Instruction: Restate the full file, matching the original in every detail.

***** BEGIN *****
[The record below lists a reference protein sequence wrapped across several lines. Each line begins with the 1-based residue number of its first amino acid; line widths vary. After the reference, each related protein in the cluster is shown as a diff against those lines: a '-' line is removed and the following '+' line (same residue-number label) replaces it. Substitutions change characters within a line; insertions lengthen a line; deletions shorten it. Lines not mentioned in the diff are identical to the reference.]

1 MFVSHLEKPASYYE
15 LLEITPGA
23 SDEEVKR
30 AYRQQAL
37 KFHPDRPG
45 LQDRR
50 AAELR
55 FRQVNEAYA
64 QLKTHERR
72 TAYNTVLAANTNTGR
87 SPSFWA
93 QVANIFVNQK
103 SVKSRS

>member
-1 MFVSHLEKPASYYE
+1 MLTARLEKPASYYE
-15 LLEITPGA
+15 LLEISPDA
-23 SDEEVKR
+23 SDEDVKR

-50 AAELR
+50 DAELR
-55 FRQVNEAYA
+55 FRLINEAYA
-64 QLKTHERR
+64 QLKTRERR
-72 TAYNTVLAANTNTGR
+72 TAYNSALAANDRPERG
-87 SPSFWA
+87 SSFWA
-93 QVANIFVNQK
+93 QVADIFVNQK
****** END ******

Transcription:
[The record below lists a reference protein sequence wrapped across several lines. Each line begins with the 1-based residue number of its first amino acid; line widths vary. After the reference, each related protein in the cluster is shown as a diff against those lines: a '-' line is removed and the following '+' line (same residue-number label) replaces it. Substitutions change characters within a line; insertions lengthen a line; deletions shorten it. Lines not mentioned in the diff are identical to the reference.]

1 MFVSHLEKPASYYE
15 LLEITPGA
23 SDEEVKR
30 AYRQQAL
37 KFHPDRPG
45 LQDRR
50 AAELR
55 FRQVNEAYA
64 QLKTHERR
72 TAYNTVLAANTNTGR
87 SPSFWA
93 QVANIFVNQK
103 SVKSRS

>member
-1 MFVSHLEKPASYYE
+1 MLTARLEKPASYYE
-15 LLEITPGA
+15 LLEISPDA
-23 SDEEVKR
+23 SDEDVKR

-50 AAELR
+50 DAELR
-55 FRQVNEAYA
+55 FRLINEAYA
-64 QLKTHERR
+64 QLKTRERR
-72 TAYNTVLAANTNTGR
+72 TAYNSALAANDRPERG
-87 SPSFWA
+87 SSFWA
-93 QVANIFVNQK
+93 QVADIFVNQK